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Almost 4,000 foreign offenders on streets after dodging deportation

More than 5,000 foreign criminals who should have been deported remain in the UK, including almost 4,000 who are free on the streets, according to new figures.

A report by the UK Border Agency calls for a reduction in the number of deportation decisions that are overturned and an end to the cycle of appeals that bump up the cost to taxpayers but still fail to see offenders deported.
The call comes after Home Secretary Theresa May said she wanted to change the rules that prevent foreign inmates from being deported once they have served their prison sentence because it would breach their human rights. The real problem lay with the way the British courts interpreted the law, she said, adding that the right to a family life was not “absolute” and could not be allowed to “drive a coach and horses through our immigration system”.
John Vine, the independent chief inspector of the UKBA, said the number of foreign criminals who are not deported or cannot be deported at the end of their sentence was increasing. “More must be done to actively manage these cases – they represent a growing cost to the taxpayer and cannot be ignored,” he said.
Inspectors found that 3,775 foreign former prisoners who should have been deported had been released from custody and were living in the community. More than 1,600 others remained in detention, having completed their prison sentence.
The report found “significant disparity” between the UKBA’s and the courts’ interpretation of whether a foreign prisoner should be able to remain in the UK on human rights grounds.

Almost 4,000 foreign offenders on streets after dodging deportation

More than 5,000 foreign criminals who should have been deported remain in the UK, including almost 4,000 who are free on the streets, according to new figures.

A report by the UK Border Agency calls for a reduction in the number of deportation decisions that are overturned and an end to the cycle of appeals that bump up the cost to taxpayers but still fail to see offenders deported.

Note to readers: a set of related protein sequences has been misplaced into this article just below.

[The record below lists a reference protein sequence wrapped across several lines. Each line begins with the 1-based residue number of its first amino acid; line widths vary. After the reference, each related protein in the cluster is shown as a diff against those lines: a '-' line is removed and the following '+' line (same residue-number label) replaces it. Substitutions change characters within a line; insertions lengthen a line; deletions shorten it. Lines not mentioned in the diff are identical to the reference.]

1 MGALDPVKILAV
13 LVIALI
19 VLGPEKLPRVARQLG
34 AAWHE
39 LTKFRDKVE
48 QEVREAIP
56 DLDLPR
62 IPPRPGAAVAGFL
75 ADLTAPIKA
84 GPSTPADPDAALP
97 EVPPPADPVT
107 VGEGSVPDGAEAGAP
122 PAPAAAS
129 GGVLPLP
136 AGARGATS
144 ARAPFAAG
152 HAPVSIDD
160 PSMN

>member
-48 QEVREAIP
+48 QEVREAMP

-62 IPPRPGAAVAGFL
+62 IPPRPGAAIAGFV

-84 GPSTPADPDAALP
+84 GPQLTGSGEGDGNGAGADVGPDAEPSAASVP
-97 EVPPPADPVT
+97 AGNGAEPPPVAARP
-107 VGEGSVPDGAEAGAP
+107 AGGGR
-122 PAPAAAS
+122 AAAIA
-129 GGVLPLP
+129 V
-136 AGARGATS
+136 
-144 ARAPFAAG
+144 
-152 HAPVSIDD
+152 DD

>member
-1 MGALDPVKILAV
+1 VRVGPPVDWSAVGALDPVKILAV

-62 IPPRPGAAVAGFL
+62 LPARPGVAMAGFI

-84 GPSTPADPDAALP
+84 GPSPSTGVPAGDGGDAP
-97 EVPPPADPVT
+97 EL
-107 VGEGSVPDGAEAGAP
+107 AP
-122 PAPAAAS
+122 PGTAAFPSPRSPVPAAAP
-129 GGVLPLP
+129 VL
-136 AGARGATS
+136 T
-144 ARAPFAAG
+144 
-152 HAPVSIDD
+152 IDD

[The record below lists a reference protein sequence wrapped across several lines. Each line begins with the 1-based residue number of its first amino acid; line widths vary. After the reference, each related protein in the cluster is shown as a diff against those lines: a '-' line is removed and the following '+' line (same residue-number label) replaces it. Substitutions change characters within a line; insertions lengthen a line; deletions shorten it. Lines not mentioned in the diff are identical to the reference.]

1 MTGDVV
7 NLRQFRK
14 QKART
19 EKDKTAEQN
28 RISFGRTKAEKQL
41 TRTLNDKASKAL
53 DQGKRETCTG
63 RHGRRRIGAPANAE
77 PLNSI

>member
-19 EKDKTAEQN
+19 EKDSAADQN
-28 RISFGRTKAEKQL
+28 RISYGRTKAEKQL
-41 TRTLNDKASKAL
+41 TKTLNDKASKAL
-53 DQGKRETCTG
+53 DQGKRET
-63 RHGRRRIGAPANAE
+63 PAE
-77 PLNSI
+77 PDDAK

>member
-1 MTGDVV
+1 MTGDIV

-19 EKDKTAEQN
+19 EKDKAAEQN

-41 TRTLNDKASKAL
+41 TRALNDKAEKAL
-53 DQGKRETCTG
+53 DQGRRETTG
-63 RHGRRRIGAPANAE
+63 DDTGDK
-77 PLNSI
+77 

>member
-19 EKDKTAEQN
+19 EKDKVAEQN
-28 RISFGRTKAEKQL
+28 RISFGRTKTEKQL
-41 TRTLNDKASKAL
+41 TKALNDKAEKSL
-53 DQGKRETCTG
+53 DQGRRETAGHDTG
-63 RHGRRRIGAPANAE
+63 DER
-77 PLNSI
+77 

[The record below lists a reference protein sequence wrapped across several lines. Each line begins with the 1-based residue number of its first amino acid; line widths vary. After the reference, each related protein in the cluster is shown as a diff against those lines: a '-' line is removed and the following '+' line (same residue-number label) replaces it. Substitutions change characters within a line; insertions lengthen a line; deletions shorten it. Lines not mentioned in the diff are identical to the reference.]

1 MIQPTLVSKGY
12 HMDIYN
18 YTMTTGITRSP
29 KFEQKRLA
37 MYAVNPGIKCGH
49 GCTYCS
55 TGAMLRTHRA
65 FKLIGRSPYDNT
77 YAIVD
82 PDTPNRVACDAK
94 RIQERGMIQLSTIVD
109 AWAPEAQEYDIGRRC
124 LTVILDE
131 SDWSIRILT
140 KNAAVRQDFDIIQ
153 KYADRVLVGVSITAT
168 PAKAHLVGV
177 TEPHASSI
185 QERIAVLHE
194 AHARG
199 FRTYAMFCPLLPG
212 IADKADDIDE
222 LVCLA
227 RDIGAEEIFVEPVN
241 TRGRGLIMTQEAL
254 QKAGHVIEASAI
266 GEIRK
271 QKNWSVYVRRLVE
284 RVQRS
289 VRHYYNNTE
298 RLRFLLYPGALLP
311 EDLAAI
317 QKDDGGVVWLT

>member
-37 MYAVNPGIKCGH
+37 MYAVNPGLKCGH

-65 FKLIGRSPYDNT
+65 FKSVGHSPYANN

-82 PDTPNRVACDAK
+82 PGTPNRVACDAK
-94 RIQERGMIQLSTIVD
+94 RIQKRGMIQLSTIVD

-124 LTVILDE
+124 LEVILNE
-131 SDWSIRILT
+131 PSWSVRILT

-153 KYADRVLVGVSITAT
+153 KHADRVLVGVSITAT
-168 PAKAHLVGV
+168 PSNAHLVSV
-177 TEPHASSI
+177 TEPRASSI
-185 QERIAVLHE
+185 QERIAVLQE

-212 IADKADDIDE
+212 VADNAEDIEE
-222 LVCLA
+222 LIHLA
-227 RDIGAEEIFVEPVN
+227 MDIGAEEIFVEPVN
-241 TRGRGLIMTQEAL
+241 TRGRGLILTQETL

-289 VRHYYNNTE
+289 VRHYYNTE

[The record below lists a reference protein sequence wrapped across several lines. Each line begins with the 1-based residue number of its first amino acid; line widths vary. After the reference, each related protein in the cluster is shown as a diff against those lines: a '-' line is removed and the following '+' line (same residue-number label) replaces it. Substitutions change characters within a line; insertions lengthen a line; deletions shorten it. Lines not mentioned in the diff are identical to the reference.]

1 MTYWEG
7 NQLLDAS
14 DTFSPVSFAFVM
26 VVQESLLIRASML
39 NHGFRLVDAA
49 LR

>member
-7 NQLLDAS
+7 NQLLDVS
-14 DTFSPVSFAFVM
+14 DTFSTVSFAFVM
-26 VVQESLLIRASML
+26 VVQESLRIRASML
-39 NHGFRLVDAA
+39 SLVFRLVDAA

The call comes after Home Secretary Theresa May said she wanted to change the rules that prevent foreign inmates from being deported once they have served their prison sentence because it would breach their human rights. The real problem lay with the way the British courts interpreted the law, she said, adding that the right to a family life was not “absolute” and could not be allowed to “drive a coach and horses through our immigration system”.

John Vine, the independent chief inspector of the UKBA, said the number of foreign criminals who are not deported or cannot be deported at the end of their sentence was increasing. “More must be done to actively manage these cases – they represent a growing cost to the taxpayer and cannot be ignored,” he said.

Inspectors found that 3,775 foreign former prisoners who should have been deported had been released from custody and were living in the community. More than 1,600 others remained in detention, having completed their prison sentence.

The report found “significant disparity” between the UKBA’s and the courts’ interpretation of whether a foreign prisoner should be able to remain in the UK on human rights grounds.

Filed under 5,000 foreign criminals foreign offenders streets dodging deportation

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